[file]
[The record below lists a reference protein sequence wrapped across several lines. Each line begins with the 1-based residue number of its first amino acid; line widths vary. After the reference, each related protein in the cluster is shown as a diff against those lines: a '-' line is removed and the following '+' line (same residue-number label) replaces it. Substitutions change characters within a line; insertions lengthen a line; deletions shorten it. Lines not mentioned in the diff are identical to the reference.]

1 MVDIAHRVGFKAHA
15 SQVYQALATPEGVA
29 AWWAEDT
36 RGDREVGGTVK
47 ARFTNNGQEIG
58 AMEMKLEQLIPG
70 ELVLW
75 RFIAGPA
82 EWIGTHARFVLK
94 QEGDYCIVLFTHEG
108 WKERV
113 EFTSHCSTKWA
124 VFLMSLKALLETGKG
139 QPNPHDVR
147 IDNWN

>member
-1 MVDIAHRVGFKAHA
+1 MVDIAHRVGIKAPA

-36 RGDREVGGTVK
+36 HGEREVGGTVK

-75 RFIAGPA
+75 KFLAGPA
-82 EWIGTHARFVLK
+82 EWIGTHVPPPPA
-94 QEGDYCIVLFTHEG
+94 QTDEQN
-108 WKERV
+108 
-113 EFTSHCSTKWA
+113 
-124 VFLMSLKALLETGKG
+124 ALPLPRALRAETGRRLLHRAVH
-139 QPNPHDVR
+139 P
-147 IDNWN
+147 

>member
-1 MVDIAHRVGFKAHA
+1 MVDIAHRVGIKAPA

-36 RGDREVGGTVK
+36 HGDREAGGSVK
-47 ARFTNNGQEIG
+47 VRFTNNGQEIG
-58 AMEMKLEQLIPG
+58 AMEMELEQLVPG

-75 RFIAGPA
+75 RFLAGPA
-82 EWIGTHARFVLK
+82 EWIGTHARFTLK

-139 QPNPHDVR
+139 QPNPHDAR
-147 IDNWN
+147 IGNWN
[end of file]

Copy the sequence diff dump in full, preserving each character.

[The record below lists a reference protein sequence wrapped across several lines. Each line begins with the 1-based residue number of its first amino acid; line widths vary. After the reference, each related protein in the cluster is shown as a diff against those lines: a '-' line is removed and the following '+' line (same residue-number label) replaces it. Substitutions change characters within a line; insertions lengthen a line; deletions shorten it. Lines not mentioned in the diff are identical to the reference.]

1 MVDIAHRVGFKAHA
15 SQVYQALATPEGVA
29 AWWAEDT
36 RGDREVGGTVK
47 ARFTNNGQEIG
58 AMEMKLEQLIPG
70 ELVLW
75 RFIAGPA
82 EWIGTHARFVLK
94 QEGDYCIVLFTHEG
108 WKERV
113 EFTSHCSTKWA
124 VFLMSLKALLETGKG
139 QPNPHDVR
147 IDNWN

>member
-1 MVDIAHRVGFKAHA
+1 MVDIAHRVGIKAPA

-36 RGDREVGGTVK
+36 HGEREVGGTVK

-75 RFIAGPA
+75 KFLAGPA
-82 EWIGTHARFVLK
+82 EWIGTHVPPPPA
-94 QEGDYCIVLFTHEG
+94 QTDEQN
-108 WKERV
+108 
-113 EFTSHCSTKWA
+113 
-124 VFLMSLKALLETGKG
+124 ALPLPRALRAETGRRLLHRAVH
-139 QPNPHDVR
+139 P
-147 IDNWN
+147 

>member
-1 MVDIAHRVGFKAHA
+1 MVDIAHRVGIKAPA

-36 RGDREVGGTVK
+36 HGDREAGGSVK
-47 ARFTNNGQEIG
+47 VRFTNNGQEIG
-58 AMEMKLEQLIPG
+58 AMEMELEQLVPG

-75 RFIAGPA
+75 RFLAGPA
-82 EWIGTHARFVLK
+82 EWIGTHARFTLK

-139 QPNPHDVR
+139 QPNPHDAR
-147 IDNWN
+147 IGNWN